I think for the case of "following", then you're case of path-corridor fixup should work well. But in the case of "chasing" it would break down as the images show. Basically following implies you want to take the same path as the previous agent (swat guy following his squad), where as chasing (swat guy following a perp) is a different use case, in that area I think I would replan, because you actually WANT the shortest path to your target and in some situations that means you literally change direction.

    Imagine you are playing a game as a kid. You are chasing someone, you both stand on the opposite side of an obstacle and the goal is to touch the other kid. Of course its actually quite normal to get aliasing as you try and follow the other kid. Every twitch they make towards a direction should be matched by a change in your direction.

    So to me the intent is quite different.

  2. How about getting rid of the last example like this:

    * Whenever a path segment is calculated, you also calculate a "zig-zaggyness" value and store that as metadata attached to the path segment.

    * When expanding your path with a new calculated segment, recalculate the "zig-zaggyness" of the total path.

    * On path expansion, compare the "zig-zaggyness" of the total path to the average "zig-zaggyness" of the segments making up the path. If the difference goes beyond a threshold, recalculate the whole path.

  3. Hey Mikko,

    Surely in the ideal following case, you would want to somehow concatenate the path of follower+followed so that the follower doesnt have to spend time computing a path that is already calculated. Fixing up its own path from the previously followed path (like each path is a sliding window and you want to create an overall window which contains both paths).

    Adding offset following really complicates things though.

    You got me thinking though, how often can we actually reuse path data? I suppose its a function of the proximity of the agents and the overlap of the paths the agents follow.

  4. Phil, good points. Chasing is different than following. I would even say, that chasing and intercepting would be different algos too, even if related.

    The good thing moveAlongMesh() vs. A* is that if the target does something stupid, like leaves the navmesh, may end up visiting every single polygon. Move along returns in guaranteed time.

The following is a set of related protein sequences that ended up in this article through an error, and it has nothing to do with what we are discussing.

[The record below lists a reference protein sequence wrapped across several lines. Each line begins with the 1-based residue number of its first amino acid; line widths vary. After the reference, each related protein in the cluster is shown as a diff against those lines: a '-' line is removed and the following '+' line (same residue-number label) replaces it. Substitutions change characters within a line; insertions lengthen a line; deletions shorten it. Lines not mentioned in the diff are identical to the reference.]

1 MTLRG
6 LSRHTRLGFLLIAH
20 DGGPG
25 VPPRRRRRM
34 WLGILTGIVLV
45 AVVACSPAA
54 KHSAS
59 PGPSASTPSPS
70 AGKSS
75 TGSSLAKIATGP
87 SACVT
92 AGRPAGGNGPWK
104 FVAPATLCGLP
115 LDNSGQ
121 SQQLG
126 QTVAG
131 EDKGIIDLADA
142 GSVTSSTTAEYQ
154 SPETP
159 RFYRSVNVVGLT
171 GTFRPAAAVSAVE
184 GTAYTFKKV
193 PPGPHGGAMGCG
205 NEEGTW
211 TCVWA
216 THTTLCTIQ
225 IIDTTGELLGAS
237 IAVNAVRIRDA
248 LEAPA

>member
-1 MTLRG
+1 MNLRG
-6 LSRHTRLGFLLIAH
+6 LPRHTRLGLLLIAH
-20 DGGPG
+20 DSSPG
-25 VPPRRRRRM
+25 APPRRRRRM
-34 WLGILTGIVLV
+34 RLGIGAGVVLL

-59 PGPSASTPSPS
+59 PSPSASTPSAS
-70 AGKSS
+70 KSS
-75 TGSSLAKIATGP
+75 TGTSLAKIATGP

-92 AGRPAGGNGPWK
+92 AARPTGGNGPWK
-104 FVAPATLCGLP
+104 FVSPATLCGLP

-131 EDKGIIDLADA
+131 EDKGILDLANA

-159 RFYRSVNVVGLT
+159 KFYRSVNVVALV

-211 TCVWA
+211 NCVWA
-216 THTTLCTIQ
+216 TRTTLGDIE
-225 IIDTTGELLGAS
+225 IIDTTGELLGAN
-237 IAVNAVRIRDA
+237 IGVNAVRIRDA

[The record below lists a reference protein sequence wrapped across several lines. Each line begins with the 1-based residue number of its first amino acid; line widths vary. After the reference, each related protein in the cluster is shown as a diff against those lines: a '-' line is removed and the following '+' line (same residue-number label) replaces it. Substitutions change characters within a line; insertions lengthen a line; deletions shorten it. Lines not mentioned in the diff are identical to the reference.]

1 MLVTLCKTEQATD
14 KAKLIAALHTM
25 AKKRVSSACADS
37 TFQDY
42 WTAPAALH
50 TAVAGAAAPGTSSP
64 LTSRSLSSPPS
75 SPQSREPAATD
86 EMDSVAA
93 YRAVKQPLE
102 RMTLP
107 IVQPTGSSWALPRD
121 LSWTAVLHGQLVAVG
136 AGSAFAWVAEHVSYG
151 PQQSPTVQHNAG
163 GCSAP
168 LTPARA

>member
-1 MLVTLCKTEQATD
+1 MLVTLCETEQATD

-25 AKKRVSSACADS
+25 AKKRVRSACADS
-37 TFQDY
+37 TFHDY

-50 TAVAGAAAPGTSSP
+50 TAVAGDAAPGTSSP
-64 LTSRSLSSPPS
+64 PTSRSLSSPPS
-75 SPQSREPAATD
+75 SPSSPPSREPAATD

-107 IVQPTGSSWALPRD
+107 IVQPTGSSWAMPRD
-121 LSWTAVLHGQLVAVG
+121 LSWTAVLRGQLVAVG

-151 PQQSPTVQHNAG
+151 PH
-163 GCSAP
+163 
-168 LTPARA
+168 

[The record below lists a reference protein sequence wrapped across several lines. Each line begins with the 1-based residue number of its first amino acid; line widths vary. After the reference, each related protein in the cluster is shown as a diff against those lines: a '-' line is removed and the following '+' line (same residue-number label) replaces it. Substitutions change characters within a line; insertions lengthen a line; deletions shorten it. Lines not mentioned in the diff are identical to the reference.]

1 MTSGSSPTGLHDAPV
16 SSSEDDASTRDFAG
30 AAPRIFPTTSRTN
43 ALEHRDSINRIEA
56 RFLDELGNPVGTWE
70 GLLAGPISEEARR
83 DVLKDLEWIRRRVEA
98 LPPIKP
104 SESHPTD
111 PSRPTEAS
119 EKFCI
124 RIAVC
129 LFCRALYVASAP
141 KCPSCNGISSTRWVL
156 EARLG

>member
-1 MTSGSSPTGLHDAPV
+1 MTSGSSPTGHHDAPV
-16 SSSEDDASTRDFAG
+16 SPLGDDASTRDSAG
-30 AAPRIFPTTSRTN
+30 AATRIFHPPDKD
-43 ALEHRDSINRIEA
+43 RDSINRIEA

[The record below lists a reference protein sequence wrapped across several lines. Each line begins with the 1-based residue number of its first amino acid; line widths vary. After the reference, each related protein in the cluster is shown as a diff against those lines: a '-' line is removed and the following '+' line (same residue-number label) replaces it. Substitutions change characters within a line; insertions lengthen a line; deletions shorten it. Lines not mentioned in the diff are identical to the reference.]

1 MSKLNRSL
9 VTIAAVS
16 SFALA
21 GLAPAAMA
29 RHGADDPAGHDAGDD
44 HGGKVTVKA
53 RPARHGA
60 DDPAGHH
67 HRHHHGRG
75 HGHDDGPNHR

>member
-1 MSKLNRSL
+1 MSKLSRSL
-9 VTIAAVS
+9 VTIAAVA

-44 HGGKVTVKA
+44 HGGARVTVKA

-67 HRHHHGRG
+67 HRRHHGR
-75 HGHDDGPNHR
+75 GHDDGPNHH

Angryant, how would you calculate that? Or implement it efficiently :) For the open areas specifically you could test that if the corner vertices are border vertices or not and react based on that. Like try to use walkability raycasts to optimize the path further.

  5. Phil, moveAlongMesh() can be also used to calculate the offset from a formation center, then you would follow that point. It is awesome tool!

    How often we can reuse path data *is* cache invalidation problem, thus very complicated indeed :)

  6. Why not simply add a value which indicates how many nodes to throw away?
    Path is [node-list] 1->2->3->4
    where the agent is on node 1 and the target is on node 4.
    Now the target moves from node 4 to node 5.
    If the value is set to zero we are looking for a shortest sub-path from 4-5.
    If the value is 1 we are looking for a shortest sub-path from 3-5.
    ...and so on

    That way it's possible to set the value to what is more important in your case:
    short path to target VS speed

  7. @Phil Carlisle: Instead of using a timer, I keep track of the dtPolyRef that the dynamic end position is over. When the dtPolyRef changes I recompute the path. The dynamic end pos is free to move over the surface of the final nav poly without causing a new path to be computed, you are guaranteed to be able to reach it.

    It's important to recompute the path if your agents have different abilities - if the agent that's being chased vaults over a barrier and the chaser can't perform that action then recomputing the path is the only safe way to continue the chase.